Could partnering capability be the Achilles’ heel of ecosystems?
by Jan Twombly, CSAP and Jeff Shuman, CSAP, PhD

Posted on Posted in 11th Global Peter Drucker Forum

Partnering in the ecosystem era

For any of the transformative effects of the Fourth Industrial Revolution to be fully realized, it will take an ecosystem of partners agilely working together in an orchestrated, yet open model. To add to the complexity, every customer scenario needs a different mix of partners, requiring stewardship of the ecosystem to have the partnerships to call upon when needed. Thus, technology and partnering in combination are today’s business imperative.

Ecosystem partnering brings together multiple companies with different capabilities and resources, different business models, and increasingly, various industry orientations to provide a holistic “solution” for a use case or specific customer situation. Numerous partnering models and value propositions are possible.

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An organization’s partnering capability has to touch every node of the relevant ecosystems to deliver value to the whole. The goal is to place the ability to create, deliver, and capture value at the edges of the enterprise – in the hands of the people and systems directly interacting with the customers, partners, and other stakeholders in the ecosystem.

Many companies are well versed in one-to-one partnering, and some are developing their multi-partner muscle, but not many can honestly say partnering is embedded top-to-bottom and end-to-end in strategy, operations, and last-mile execution. This degree of integration is essential to partner at the speed, scale, and scope required by customers. The partnering capability required today has three components which must work together seamlessly:

Robust, aligned strategy. An explicit partnering and ecosystem strategy that is a component of corporate strategy and aligns with business unit priorities. It drives resource allocation, ensuring that the core business is well supported by the right mix of partners, across multiple investment horizons to drive immediate, near term, and future innovation and growth.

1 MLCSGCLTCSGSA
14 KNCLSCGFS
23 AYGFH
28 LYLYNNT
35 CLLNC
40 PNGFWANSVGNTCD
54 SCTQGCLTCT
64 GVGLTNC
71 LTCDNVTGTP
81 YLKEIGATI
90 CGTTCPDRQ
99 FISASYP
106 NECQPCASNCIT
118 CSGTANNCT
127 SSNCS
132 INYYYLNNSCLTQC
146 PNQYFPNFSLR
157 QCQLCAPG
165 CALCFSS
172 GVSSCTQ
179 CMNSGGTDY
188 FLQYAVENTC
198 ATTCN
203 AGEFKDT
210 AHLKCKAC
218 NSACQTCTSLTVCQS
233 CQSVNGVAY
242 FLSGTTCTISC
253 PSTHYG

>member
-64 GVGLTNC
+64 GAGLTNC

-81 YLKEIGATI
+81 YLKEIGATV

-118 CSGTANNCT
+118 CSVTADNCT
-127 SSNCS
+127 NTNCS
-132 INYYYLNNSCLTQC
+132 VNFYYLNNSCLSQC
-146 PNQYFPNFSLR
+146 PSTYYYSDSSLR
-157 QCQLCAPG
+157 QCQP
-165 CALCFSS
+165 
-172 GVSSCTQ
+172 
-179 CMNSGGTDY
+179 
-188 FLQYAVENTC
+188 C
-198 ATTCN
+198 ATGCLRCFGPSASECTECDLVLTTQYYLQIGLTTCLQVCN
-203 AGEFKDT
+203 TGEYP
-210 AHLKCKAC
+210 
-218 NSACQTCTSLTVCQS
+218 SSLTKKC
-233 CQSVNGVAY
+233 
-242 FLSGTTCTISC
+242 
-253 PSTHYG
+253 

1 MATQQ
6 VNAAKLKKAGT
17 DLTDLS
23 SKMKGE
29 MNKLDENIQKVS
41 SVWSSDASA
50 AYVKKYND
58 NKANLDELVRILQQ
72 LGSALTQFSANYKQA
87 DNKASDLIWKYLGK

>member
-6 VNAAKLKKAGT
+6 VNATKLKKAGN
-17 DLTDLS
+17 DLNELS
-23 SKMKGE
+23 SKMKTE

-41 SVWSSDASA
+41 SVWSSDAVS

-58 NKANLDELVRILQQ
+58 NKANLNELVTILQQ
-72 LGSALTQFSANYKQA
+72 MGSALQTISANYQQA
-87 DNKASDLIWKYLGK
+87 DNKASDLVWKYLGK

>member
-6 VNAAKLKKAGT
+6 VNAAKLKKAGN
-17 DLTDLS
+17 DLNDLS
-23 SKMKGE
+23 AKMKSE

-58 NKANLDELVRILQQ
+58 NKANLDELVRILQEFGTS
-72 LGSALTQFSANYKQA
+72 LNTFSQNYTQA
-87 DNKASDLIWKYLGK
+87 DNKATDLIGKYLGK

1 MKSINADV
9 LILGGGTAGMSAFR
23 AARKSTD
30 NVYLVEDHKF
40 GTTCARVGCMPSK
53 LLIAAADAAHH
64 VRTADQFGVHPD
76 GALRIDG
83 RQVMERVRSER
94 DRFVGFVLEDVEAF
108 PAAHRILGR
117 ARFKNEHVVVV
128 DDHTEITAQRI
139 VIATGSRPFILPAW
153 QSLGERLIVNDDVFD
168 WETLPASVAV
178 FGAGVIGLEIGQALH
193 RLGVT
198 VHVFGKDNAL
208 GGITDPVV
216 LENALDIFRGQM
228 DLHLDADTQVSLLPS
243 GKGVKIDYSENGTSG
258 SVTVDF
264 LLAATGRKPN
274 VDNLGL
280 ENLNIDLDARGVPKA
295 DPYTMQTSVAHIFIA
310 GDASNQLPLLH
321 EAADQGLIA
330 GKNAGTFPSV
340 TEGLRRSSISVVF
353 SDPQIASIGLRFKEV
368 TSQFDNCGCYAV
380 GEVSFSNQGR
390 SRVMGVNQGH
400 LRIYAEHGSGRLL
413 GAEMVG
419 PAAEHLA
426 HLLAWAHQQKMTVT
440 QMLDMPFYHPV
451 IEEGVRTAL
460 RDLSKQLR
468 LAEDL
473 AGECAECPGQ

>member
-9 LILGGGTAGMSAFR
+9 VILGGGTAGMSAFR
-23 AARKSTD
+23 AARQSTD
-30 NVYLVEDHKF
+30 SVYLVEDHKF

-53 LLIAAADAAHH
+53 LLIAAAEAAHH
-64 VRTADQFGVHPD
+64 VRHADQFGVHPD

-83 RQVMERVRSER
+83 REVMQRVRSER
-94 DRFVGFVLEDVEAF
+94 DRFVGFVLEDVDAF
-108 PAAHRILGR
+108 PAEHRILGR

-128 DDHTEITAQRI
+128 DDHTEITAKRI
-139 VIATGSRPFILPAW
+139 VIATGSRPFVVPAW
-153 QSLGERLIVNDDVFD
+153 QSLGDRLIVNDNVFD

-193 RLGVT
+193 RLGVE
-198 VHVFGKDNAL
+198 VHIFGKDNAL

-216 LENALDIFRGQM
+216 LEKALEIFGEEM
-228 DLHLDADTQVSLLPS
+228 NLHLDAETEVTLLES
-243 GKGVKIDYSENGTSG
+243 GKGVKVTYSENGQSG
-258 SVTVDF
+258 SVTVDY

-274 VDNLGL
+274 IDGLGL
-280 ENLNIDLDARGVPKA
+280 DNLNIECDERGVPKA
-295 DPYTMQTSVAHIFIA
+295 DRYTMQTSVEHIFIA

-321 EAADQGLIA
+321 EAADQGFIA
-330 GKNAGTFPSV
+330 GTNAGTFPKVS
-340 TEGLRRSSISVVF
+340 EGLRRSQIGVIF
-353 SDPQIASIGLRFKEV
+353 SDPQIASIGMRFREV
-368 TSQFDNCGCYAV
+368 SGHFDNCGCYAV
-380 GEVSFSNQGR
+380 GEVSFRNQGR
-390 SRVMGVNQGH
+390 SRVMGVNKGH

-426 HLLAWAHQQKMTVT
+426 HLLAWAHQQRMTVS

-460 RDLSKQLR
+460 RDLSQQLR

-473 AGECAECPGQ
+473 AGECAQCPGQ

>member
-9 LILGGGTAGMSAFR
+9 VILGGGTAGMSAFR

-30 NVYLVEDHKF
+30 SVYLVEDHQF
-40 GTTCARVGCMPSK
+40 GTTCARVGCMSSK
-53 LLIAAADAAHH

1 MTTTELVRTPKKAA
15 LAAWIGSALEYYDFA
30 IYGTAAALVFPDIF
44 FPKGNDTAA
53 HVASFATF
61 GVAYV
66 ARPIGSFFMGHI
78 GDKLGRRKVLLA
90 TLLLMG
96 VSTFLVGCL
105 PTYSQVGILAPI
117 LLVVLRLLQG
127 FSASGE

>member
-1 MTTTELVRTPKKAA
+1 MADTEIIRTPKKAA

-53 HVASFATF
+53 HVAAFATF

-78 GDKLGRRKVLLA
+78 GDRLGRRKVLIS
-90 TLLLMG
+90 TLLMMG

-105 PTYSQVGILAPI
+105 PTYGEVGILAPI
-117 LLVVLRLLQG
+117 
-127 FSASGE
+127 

Scalable operations through governance. Leading companies today are building an end-to-end governance process to drive integration with the business overall – from product development to customer-facing operations and sales, the underlying business infrastructure and, of course, with corporate strategy. This “uber” governance process takes a holistic look across the portfolio and business units, driving accountability and looking for leverage that can accelerate growth.

The ability to execute. It has never been truer that everyone needs some partnering skills, an appropriate mindset, and the tools to effectively execute partnering strategy. To an outsider, it looks simple. But anyone who has ever tried to align organizations with different objectives around a common purpose; understand motivations to create a path to achieving true interests; look to get appropriate prioritization and resources for a partnered project; get decisions made; gain access to expertise; protect intellectual property; build rules of engagement in the field; and manage competition with a partner knows just how hard it truly is!

Achilles’ heel or connective tissue?

Partnering is the connective tissue of the ecosystem. Without an enterprise partnering capability, it could become the Achilles’ heel – the exposed and unprotected weak spot – of any business seeking to create, deliver, and capture value in the ecosystems of the Fourth Industrial Revolution.

About the Authors:

Jan Twombly and Jeff Shuman are the principals of The Rhythm of Business, a consultancy focusing on partnering and alliances. Shuman is professor of management at Bentley University and presented at the inaugural Drucker Forum

This article is one in the Drucker Forum “shape the debate” series relating to the 11th Global Peter Drucker Forum, under the theme “The Power of Ecosystems”, taking place on November 21-22, 2019 in Vienna, Austria #GPDF19 #ecosystems

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